Posted by: njbrown | August 25, 2009

Julia’s disastrous Tarte Tatin, etc.


August 25, 2009

Last week, having found the PBS site that shows some of The French Chef programs, I watched three. One of these was the Tarte Tatin show. I don’t remember Julia ever having so much trouble. The apples were the wrong kind, and “unmolded” almost like apple sauce rather than beautifully arranged concentric slices. Julia proceeded to assure us all that everything would be fine, and putting powdered sugar on top and carmelizing the dish under the broiler would keep anyone from suspecting there had been a problem. To make matters worse, she had a pre-prepared tarte that looked right, and the contrast was humorous. Julia soldiered on, and served both, saying something on the order of, “It’s really nicer to have the two together.” What an inspiration! If I had flopped so spectacularly on what should be a fairly easy dish, and done it before millions of viewers, I’d still be hiding under my bed today. She certainly was a woman of strong character.

Last week, because of Julie and Julia, there were more programs showing her clips. There was one with Emeril that must have been shortly before her death, because she was quite stooped, and her speech was slow. Her first comment was that his chicken waiting to be cooked was “pretty scrawny.” Having read The Way to Cook – written less that five years before her death – I can see that the comment she supposedly made to the reporter about Julie’s blog may have been true. In The Way to Cook, she minces no words about some of her opinions about what has happened to cooking in recent years. I wonder what she would think of “molecular gastronomy” and sous vide?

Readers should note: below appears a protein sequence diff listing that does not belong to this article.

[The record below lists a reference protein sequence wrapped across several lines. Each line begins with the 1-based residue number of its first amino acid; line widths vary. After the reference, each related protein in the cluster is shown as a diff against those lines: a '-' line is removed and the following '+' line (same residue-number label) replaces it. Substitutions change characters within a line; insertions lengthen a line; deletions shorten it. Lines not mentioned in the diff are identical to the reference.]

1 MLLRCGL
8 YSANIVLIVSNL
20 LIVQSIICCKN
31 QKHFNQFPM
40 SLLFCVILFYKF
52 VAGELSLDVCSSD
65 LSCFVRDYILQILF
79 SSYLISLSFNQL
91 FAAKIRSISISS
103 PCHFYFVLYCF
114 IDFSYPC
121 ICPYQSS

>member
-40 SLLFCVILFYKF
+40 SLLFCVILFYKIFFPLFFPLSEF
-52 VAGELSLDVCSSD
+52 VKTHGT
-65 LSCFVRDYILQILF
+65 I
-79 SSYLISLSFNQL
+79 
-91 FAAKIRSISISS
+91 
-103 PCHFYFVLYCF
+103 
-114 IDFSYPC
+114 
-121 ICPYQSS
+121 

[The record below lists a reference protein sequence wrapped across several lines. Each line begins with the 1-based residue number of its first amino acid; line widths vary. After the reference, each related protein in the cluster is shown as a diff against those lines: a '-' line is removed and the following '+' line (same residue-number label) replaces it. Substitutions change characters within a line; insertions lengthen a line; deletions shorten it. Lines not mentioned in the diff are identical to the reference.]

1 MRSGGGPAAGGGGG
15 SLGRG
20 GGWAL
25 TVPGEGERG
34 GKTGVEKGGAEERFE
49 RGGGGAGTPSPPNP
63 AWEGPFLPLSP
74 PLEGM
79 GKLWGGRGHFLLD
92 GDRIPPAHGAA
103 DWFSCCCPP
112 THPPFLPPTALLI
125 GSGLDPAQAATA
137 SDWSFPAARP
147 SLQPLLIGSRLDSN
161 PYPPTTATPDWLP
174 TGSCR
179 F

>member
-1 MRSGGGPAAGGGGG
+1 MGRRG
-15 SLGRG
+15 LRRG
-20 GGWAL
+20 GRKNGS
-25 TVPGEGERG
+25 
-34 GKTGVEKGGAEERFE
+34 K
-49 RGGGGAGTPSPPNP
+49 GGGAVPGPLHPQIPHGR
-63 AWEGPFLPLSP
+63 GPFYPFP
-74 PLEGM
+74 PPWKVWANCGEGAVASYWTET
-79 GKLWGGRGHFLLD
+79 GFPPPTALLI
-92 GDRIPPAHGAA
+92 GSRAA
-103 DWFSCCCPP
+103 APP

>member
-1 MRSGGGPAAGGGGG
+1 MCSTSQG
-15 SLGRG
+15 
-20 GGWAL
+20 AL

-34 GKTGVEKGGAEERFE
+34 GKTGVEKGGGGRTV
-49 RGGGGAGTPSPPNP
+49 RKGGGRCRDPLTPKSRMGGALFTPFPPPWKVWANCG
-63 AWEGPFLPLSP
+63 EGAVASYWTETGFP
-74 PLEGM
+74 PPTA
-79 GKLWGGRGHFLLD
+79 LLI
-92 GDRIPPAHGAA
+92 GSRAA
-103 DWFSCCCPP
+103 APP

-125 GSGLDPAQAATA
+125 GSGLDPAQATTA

If Julia may have had the occasional blunt comment, I have been amazed at the fact that I haven’t found a single negative comment about her. That is astounding for someone who was in the public eye for decades. An interesting observation I found in an article was that in spite of all of Julia’s writing, what was written about her, and all the hours she spent with us through her television programs, little is really known about her. One interviewer apparently asked her what she would have done if she hadn’t become a chef, and Julia had said she would have liked to be a spy. Perhaps that OSS was compatible with her basic personality.

My food this week has been quite basic, but I find I can’t even look at the frozen dinners that had been sustaining my life. Last night I made salmon in a simple wine sauce, since George is to have virtually no carbs, no fruit, and no vegetables that grow under the ground. Fortunately, this is a temporary situation brought about by pre-diabetic blood sugar levels. I’m sure Julia would include this as “one of those horrible diets.” The light at the end of the tunnel is getting brighter, and once we’re there we’ll use all the gorgeous ingredients that make food worth eating.

Nancy

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